Shadow of Mordor: Building a Busy Game

I’ve said before that I don’t do reviews – and I maintain that position. There are too many videos on Youtube explaining why X game is awful or has the worst level design or why the designers are stupid, and they all seem to be run by the same patronizing white male who’s way too impressed with his very small range of technical comprehension. That said, I’ve reinstalled Shadow of Mordor recently, and it feels very thin. I wanted to talk a bit about some of the elements that feed into that. 

As a bit of background, I’ve just finished a playthrough of Arkham Knight, and I’ve re-bought Arkham Origins. I’ve played Origins on PS3 before, but I wanted to try it on PC, so I’m back into it, and, uh, it’s not great. But compared to Shadow of Mordor, it feels jam-packed full of crazy fun treats. There’s a few elements that I think contribute to this feeling.

Firstly, Arkham Origins is much better at introducing things. The pesky Riddler has a bunch of cell towers that are blocking blah blah blah, and you have to break into them. This is all wrapped up in a narrative: you’re flying somewhere in the Batwing, but you can’t get there because the cell towers mess with your plane or something, so you jump down to take out the cell tower, and you get a call from Riddler. The whole thing is a bit silly, but it’s clearly attaching a set of gameplay events to a character and a narrative and giving you a reason to go and complete the missions.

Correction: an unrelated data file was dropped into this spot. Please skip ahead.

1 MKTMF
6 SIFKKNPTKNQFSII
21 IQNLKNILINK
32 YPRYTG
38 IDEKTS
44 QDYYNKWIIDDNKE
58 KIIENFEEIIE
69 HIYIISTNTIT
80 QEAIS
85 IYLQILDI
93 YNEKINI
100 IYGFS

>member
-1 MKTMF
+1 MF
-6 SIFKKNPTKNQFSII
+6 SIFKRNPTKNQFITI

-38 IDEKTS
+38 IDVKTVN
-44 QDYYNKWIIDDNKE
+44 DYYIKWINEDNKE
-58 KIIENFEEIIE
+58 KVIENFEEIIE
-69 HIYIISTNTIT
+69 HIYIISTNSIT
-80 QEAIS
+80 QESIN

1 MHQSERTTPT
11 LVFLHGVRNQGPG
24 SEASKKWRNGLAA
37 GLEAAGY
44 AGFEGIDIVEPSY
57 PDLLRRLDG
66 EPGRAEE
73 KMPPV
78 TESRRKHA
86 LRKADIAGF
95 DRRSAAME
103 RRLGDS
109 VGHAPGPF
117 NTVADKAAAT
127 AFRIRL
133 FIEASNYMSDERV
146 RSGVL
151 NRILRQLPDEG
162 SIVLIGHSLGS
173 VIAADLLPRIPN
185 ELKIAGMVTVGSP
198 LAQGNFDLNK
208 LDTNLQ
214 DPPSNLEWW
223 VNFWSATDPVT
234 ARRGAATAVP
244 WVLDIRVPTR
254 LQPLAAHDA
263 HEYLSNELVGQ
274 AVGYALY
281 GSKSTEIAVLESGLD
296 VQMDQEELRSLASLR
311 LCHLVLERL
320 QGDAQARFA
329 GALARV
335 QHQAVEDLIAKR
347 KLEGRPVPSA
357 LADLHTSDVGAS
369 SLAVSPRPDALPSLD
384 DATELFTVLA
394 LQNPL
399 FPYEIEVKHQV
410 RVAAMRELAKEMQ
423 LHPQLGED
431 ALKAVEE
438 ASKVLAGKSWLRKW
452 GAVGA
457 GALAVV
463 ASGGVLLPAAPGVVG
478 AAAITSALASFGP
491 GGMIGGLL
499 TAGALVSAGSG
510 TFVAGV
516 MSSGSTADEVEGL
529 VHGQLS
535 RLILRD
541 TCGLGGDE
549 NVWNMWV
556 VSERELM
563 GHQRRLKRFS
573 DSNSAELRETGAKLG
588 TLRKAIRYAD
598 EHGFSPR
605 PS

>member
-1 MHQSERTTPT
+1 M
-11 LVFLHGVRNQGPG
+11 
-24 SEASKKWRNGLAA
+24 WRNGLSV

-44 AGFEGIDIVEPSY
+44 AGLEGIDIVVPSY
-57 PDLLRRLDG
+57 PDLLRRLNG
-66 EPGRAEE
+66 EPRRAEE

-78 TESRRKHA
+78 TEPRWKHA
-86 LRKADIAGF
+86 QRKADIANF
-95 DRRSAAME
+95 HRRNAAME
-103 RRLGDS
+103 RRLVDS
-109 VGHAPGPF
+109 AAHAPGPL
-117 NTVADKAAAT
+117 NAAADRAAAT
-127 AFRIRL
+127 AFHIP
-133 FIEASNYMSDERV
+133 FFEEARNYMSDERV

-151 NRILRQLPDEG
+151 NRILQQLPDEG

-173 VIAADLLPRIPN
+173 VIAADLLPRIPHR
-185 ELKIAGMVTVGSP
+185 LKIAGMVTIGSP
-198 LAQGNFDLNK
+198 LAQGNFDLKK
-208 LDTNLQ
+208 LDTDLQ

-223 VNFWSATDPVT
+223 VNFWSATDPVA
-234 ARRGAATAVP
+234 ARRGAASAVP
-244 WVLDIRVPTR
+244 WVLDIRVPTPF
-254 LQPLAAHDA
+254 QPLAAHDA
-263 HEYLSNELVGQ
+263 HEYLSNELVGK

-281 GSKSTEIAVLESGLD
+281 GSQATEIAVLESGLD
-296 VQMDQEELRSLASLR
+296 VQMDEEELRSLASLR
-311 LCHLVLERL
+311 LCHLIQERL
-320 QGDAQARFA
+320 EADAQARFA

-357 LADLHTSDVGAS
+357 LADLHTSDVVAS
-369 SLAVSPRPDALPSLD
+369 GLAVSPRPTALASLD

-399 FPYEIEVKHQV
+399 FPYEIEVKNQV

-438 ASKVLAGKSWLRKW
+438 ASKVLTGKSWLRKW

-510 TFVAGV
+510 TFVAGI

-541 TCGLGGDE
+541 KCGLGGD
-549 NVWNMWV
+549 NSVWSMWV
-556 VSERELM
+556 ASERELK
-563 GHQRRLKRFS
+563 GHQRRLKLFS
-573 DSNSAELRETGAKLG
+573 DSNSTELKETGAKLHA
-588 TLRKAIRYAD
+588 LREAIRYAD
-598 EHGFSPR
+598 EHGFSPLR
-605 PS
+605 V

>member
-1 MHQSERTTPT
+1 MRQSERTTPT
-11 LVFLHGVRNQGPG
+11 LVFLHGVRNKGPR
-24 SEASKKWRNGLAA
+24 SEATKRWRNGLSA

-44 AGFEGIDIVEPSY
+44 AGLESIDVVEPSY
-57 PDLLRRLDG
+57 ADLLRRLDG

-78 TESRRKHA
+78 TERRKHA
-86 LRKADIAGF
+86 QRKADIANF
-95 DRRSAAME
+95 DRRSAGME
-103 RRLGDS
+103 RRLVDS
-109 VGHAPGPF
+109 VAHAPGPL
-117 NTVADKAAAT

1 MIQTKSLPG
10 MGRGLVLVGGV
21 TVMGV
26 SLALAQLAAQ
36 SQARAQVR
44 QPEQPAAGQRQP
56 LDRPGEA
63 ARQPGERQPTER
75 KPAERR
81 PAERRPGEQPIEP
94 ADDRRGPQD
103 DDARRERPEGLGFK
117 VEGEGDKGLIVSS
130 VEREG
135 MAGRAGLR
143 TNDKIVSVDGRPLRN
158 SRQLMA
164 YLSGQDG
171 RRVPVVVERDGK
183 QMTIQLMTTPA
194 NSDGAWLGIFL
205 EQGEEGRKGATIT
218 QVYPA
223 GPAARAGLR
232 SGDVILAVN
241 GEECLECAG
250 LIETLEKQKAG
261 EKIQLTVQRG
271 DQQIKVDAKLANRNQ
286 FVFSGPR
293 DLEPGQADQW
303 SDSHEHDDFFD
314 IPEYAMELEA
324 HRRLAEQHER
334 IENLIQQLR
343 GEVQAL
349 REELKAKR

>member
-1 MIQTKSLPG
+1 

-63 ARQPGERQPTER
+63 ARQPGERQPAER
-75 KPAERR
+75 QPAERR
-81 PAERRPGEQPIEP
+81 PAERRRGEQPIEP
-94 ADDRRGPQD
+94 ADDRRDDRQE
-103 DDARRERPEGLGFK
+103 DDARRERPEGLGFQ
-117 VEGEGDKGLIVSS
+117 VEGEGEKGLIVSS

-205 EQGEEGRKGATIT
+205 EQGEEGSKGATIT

Contrast Shadow of Mordor. There are two sets of collectible items: wall sigils, and hidden artifacts. The wall sigils are scattered around the environment, and you have to find them with your wraith-vision or whatever it is. When you collect one, the game jumps to a picture of a door, and part of the pattern of the door is filled in. What’s going on? Why are you collecting these things? What’s the relevance of the door? These things might be established later, but they aren’t grounded from the outset in a clear narrative. The same goes for the artifacts – they’re relics from people who used to live in Mordor, or from slaves who live in Mordor today. There’s not really an overarching motivation to go and get them – they’re just sort of points of interest. Contrast the feathers in Assassin’s Creed 2 – you collect them because your brother asks you to. Or consider the Riddler trophies in any Batman game – you collect them to beat the Riddler. You as player are given these motivations for a task from the outset. But in Shadow of Mordor, that’s not really the case.

A second factor is the relative paucity of things to do in Shadow of Mordor. There’s the Nemesis system, which I’ve talked about glowingly in the past. Wait – hang on, no I haven’t. Have I not written about the Nemesis system? How the fuck have I not – okay never mind. The first time I played Shadow of Mordor, I loved the Nemesis system. Anyway. Set that aside for now. Here’s the full list of things to do in Shadow of Mordor:

20 story missions
24 side-quest missions about rescuing slaves from orcs
30 weapon-training missions
10 pick up flowers challenges
10 kill a number of specific animal challenges
32 sigils to pick up
42 artifacts to pick up

And here’s the list for Arkham Origins:

14-ish story missions
7 side-quest villain story arcs comprising 44 separate encounters
36 challenge arenas, training skills like the sword-challenge missions above
7 comms towers to unlock